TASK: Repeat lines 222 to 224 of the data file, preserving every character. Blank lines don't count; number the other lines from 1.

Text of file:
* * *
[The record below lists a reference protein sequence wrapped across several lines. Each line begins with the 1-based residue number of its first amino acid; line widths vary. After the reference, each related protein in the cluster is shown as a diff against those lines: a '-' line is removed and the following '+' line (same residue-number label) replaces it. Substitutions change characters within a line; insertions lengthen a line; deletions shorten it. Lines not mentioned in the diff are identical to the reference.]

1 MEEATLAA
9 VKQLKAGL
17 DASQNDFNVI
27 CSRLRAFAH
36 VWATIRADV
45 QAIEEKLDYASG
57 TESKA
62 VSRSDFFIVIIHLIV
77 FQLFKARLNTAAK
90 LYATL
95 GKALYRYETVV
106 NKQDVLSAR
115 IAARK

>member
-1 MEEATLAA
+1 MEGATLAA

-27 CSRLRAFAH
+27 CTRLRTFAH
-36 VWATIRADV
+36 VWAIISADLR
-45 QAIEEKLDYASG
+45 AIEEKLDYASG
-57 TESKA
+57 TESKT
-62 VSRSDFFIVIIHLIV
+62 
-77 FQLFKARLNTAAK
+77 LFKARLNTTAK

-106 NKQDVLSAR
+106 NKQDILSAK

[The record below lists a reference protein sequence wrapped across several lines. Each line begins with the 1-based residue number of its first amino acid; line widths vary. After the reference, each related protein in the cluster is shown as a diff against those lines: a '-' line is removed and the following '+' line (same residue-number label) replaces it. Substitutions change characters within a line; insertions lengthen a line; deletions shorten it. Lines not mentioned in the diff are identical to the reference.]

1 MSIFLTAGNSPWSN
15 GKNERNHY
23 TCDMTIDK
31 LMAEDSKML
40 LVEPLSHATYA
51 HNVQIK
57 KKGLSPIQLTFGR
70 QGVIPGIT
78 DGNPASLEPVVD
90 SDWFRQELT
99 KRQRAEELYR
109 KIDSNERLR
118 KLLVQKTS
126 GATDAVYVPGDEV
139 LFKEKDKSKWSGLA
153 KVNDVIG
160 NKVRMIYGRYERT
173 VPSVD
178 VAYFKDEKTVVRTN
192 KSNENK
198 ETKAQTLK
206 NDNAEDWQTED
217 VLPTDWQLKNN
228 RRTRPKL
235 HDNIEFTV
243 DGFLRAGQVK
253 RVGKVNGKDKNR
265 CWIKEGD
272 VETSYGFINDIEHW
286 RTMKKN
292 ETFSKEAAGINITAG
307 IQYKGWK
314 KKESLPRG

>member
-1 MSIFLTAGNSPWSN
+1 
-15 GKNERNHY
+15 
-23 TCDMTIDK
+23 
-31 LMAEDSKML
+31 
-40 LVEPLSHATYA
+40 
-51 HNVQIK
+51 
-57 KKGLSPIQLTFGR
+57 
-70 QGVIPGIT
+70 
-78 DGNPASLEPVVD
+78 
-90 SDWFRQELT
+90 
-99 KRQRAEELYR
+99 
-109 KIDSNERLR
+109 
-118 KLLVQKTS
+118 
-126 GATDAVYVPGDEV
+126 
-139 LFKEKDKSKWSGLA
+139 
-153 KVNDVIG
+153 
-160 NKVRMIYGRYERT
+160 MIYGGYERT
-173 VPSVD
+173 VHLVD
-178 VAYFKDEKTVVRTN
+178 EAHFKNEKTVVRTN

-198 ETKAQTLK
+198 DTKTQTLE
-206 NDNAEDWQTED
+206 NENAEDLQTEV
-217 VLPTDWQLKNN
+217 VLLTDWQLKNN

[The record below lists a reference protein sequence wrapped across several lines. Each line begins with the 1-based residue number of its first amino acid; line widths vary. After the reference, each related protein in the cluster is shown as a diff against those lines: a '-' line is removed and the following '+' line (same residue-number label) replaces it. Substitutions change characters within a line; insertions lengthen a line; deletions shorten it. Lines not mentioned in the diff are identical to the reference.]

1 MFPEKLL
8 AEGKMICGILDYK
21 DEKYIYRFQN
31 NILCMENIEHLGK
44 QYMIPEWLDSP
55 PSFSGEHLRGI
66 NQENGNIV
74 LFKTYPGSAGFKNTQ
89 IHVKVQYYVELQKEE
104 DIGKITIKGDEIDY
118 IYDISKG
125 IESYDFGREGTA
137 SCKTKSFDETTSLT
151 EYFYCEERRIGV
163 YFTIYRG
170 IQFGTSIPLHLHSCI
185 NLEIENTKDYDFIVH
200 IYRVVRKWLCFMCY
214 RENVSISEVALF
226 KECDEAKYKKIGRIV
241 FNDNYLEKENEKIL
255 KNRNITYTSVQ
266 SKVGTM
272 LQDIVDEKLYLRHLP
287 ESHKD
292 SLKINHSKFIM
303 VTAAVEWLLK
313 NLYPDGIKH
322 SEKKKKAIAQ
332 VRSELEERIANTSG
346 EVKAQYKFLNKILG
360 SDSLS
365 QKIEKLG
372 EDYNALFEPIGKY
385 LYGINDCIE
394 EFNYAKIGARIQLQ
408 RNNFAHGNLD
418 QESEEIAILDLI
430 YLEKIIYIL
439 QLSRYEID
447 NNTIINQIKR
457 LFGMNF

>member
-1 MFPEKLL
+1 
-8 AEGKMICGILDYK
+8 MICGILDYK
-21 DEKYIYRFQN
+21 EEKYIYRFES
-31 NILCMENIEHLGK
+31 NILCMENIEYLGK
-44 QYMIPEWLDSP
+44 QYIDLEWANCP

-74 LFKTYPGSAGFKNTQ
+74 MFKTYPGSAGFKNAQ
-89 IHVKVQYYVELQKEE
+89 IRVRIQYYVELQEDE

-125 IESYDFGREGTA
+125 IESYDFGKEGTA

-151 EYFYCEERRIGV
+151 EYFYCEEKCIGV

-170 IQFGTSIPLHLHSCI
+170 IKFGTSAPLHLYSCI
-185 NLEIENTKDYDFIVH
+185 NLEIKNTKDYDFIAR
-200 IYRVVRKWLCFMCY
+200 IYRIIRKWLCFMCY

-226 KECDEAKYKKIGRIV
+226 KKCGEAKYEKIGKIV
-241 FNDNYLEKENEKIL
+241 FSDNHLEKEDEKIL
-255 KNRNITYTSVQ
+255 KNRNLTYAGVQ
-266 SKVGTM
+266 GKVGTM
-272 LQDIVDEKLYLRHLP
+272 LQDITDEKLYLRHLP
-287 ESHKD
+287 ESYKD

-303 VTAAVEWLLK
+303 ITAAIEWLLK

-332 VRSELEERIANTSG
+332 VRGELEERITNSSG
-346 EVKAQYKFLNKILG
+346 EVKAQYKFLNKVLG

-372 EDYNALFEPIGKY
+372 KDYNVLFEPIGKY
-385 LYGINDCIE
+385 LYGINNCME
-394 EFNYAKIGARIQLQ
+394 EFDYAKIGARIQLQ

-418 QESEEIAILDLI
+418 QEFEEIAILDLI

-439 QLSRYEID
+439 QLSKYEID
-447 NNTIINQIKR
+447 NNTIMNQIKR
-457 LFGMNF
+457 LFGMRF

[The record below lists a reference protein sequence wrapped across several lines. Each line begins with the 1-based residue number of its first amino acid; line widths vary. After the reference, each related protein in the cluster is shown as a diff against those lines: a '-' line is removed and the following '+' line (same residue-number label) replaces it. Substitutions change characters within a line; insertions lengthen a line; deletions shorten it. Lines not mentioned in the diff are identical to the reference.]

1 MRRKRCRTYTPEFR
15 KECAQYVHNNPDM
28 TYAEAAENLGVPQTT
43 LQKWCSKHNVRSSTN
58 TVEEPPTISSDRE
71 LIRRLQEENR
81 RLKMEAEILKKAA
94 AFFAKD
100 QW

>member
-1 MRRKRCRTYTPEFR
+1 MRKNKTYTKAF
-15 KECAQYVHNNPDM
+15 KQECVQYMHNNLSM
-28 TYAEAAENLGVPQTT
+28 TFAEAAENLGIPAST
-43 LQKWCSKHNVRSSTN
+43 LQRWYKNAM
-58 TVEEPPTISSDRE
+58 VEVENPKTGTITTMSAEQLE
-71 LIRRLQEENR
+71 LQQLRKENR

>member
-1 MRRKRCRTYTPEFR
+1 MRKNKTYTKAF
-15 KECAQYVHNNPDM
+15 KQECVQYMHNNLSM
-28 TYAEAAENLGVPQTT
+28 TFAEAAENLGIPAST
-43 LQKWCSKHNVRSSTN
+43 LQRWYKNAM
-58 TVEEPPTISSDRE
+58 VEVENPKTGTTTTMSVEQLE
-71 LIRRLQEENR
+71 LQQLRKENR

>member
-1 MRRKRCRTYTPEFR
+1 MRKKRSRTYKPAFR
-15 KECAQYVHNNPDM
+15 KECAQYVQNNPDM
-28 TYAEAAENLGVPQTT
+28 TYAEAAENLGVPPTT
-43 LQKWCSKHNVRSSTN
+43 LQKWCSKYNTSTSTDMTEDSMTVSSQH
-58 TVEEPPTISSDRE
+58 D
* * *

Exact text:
-1 MRRKRCRTYTPEFR
+1 MRKNKTYTKAF
-15 KECAQYVHNNPDM